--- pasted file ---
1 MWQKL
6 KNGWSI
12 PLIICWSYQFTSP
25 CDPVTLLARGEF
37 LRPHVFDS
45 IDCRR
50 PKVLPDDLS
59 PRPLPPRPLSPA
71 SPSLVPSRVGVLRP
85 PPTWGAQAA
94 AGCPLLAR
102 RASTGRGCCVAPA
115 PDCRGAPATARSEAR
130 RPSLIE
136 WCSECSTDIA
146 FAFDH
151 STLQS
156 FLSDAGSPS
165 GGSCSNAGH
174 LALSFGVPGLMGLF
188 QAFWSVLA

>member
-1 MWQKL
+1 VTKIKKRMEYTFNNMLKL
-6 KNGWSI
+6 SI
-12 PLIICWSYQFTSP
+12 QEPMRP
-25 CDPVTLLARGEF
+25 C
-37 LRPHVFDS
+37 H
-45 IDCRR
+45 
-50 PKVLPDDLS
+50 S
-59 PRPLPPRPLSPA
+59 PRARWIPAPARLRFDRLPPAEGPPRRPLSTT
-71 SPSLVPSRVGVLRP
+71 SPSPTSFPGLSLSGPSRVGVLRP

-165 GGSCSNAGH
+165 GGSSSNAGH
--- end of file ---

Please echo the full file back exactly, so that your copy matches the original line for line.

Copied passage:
1 MWQKL
6 KNGWSI
12 PLIICWSYQFTSP
25 CDPVTLLARGEF
37 LRPHVFDS
45 IDCRR
50 PKVLPDDLS
59 PRPLPPRPLSPA
71 SPSLVPSRVGVLRP
85 PPTWGAQAA
94 AGCPLLAR
102 RASTGRGCCVAPA
115 PDCRGAPATARSEAR
130 RPSLIE
136 WCSECSTDIA
146 FAFDH
151 STLQS
156 FLSDAGSPS
165 GGSCSNAGH
174 LALSFGVPGLMGLF
188 QAFWSVLA

>member
-1 MWQKL
+1 VTKIKKRMEYTFNNMLKL
-6 KNGWSI
+6 SI
-12 PLIICWSYQFTSP
+12 QEPMRP
-25 CDPVTLLARGEF
+25 C
-37 LRPHVFDS
+37 H
-45 IDCRR
+45 
-50 PKVLPDDLS
+50 S
-59 PRPLPPRPLSPA
+59 PRARWIPAPARLRFDRLPPAEGPPRRPLSTT
-71 SPSLVPSRVGVLRP
+71 SPSPTSFPGLSLSGPSRVGVLRP

-165 GGSCSNAGH
+165 GGSSSNAGH